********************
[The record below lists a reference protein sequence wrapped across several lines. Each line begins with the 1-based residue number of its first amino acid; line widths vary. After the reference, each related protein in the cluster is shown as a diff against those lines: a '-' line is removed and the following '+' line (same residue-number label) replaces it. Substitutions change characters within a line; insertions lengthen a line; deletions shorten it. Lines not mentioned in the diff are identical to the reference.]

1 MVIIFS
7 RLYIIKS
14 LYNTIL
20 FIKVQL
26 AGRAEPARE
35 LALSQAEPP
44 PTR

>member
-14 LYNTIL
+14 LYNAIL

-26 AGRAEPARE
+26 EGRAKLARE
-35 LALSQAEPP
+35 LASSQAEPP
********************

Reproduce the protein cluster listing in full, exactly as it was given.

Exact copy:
[The record below lists a reference protein sequence wrapped across several lines. Each line begins with the 1-based residue number of its first amino acid; line widths vary. After the reference, each related protein in the cluster is shown as a diff against those lines: a '-' line is removed and the following '+' line (same residue-number label) replaces it. Substitutions change characters within a line; insertions lengthen a line; deletions shorten it. Lines not mentioned in the diff are identical to the reference.]

1 MVIIFS
7 RLYIIKS
14 LYNTIL
20 FIKVQL
26 AGRAEPARE
35 LALSQAEPP
44 PTR

>member
-14 LYNTIL
+14 LYNAIL

-26 AGRAEPARE
+26 EGRAKLARE
-35 LALSQAEPP
+35 LASSQAEPP